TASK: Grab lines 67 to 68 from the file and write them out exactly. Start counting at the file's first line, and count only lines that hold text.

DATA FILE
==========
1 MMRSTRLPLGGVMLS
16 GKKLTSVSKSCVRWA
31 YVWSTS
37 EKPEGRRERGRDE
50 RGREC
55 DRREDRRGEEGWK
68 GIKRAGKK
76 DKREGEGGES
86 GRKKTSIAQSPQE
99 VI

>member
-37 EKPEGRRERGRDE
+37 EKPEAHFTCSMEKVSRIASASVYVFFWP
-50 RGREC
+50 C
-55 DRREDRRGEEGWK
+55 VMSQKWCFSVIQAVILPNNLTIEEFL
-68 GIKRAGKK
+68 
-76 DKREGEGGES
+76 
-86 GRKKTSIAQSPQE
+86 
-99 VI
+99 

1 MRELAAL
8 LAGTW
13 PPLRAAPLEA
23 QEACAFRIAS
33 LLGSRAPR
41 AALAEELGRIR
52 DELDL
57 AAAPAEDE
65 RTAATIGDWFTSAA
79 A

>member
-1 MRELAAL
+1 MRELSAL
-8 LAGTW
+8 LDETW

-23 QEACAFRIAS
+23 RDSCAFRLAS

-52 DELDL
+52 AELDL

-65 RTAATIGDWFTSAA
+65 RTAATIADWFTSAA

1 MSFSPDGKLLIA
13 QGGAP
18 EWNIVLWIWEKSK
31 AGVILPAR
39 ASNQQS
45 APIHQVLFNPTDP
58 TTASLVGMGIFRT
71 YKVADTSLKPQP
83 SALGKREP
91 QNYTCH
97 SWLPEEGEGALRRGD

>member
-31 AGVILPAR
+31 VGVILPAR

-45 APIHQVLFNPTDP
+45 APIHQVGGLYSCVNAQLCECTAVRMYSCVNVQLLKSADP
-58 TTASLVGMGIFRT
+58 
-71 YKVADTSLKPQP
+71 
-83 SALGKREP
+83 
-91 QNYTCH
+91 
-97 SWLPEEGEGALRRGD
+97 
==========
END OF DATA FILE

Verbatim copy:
-83 SALGKREP
+83 